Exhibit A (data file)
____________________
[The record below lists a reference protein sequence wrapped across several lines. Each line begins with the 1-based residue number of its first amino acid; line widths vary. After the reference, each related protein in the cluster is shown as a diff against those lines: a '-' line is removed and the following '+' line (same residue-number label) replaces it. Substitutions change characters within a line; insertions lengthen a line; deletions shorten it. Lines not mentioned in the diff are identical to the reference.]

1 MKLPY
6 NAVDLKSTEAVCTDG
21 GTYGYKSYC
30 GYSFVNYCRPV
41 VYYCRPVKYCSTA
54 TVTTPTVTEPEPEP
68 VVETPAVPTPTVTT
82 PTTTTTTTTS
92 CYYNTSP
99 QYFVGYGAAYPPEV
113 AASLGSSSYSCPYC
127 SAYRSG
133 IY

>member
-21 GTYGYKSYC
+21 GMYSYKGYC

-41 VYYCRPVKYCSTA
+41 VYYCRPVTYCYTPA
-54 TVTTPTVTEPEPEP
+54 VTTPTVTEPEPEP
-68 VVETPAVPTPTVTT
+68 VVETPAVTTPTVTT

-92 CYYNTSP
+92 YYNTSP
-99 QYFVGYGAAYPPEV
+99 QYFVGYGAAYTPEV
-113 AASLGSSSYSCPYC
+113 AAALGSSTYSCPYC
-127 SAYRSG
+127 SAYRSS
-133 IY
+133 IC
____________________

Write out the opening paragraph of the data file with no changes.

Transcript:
[The record below lists a reference protein sequence wrapped across several lines. Each line begins with the 1-based residue number of its first amino acid; line widths vary. After the reference, each related protein in the cluster is shown as a diff against those lines: a '-' line is removed and the following '+' line (same residue-number label) replaces it. Substitutions change characters within a line; insertions lengthen a line; deletions shorten it. Lines not mentioned in the diff are identical to the reference.]